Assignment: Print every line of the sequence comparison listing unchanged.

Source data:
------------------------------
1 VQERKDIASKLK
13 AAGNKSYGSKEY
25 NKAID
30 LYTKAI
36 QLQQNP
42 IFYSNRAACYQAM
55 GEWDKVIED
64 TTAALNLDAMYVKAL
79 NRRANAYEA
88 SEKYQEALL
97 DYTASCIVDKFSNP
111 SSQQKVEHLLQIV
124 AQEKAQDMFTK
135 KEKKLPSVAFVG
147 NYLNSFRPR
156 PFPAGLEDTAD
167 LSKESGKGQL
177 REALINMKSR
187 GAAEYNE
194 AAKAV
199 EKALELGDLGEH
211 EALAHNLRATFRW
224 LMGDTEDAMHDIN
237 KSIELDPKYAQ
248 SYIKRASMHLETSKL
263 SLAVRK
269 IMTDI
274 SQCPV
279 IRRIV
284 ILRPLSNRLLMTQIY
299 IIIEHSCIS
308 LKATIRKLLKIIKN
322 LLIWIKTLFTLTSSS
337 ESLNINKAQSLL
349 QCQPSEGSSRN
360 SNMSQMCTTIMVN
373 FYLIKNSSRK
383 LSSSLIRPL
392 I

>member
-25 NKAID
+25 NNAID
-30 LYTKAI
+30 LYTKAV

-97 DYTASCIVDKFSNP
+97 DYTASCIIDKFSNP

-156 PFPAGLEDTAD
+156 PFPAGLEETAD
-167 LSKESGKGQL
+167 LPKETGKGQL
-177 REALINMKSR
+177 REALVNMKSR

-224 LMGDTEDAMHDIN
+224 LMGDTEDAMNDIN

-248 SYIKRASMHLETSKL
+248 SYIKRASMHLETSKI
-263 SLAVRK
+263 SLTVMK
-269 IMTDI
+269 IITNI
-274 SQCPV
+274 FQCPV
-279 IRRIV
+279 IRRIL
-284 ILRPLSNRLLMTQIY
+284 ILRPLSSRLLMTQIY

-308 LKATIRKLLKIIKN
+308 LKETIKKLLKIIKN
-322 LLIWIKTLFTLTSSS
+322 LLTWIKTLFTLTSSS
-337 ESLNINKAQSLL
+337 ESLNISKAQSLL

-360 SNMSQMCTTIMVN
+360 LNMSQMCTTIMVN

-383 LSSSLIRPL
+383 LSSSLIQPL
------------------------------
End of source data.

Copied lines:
1 VQERKDIASKLK
13 AAGNKSYGSKEY
25 NKAID
30 LYTKAI
36 QLQQNP
42 IFYSNRAACYQAM
55 GEWDKVIED
64 TTAALNLDAMYVKAL
79 NRRANAYEA
88 SEKYQEALL
97 DYTASCIVDKFSNP
111 SSQQKVEHLLQIV
124 AQEKAQDMFTK
135 KEKKLPSVAFVG
147 NYLNSFRPR
156 PFPAGLEDTAD
167 LSKESGKGQL
177 REALINMKSR
187 GAAEYNE
194 AAKAV
199 EKALELGDLGEH
211 EALAHNLRATFRW
224 LMGDTEDAMHDIN
237 KSIELDPKYAQ
248 SYIKRASMHLETSKL
263 SLAVRK
269 IMTDI
274 SQCPV
279 IRRIV
284 ILRPLSNRLLMTQIY
299 IIIEHSCIS
308 LKATIRKLLKIIKN
322 LLIWIKTLFTLTSSS
337 ESLNINKAQSLL
349 QCQPSEGSSRN
360 SNMSQMCTTIMVN
373 FYLIKNSSRK
383 LSSSLIRPL
392 I

>member
-25 NKAID
+25 NNAID
-30 LYTKAI
+30 LYTKAV

-97 DYTASCIVDKFSNP
+97 DYTASCIIDKFSNP

-156 PFPAGLEDTAD
+156 PFPAGLEETAD
-167 LSKESGKGQL
+167 LPKETGKGQL
-177 REALINMKSR
+177 REALVNMKSR

-224 LMGDTEDAMHDIN
+224 LMGDTEDAMNDIN

-248 SYIKRASMHLETSKL
+248 SYIKRASMHLETSKI
-263 SLAVRK
+263 SLTVMK
-269 IMTDI
+269 IITNI
-274 SQCPV
+274 FQCPV
-279 IRRIV
+279 IRRIL
-284 ILRPLSNRLLMTQIY
+284 ILRPLSSRLLMTQIY

-308 LKATIRKLLKIIKN
+308 LKETIKKLLKIIKN
-322 LLIWIKTLFTLTSSS
+322 LLTWIKTLFTLTSSS
-337 ESLNINKAQSLL
+337 ESLNISKAQSLL

-360 SNMSQMCTTIMVN
+360 LNMSQMCTTIMVN

-383 LSSSLIRPL
+383 LSSSLIQPL